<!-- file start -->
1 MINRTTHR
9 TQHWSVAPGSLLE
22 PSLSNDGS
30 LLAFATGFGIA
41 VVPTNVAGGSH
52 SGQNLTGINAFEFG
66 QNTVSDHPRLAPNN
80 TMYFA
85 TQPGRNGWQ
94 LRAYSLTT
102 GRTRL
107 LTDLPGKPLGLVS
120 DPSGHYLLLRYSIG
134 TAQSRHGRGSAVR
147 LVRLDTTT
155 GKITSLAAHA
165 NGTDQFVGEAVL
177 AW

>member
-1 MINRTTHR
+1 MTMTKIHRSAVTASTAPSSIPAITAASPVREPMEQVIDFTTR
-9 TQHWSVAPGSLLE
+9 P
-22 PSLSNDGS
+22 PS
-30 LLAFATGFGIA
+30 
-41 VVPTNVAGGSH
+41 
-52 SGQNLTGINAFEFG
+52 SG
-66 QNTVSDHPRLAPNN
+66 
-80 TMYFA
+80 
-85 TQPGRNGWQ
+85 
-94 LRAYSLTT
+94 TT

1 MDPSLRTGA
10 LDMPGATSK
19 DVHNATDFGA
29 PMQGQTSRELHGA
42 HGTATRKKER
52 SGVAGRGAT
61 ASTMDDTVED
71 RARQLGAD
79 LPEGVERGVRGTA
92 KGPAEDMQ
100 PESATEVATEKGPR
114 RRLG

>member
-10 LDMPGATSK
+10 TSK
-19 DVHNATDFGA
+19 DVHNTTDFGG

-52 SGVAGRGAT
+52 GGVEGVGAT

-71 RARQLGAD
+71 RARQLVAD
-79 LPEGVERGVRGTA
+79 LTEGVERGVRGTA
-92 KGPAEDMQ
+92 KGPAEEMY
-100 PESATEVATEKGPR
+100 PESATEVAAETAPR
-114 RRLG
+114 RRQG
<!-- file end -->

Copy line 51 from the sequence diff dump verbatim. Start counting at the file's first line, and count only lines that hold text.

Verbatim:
114 RRLG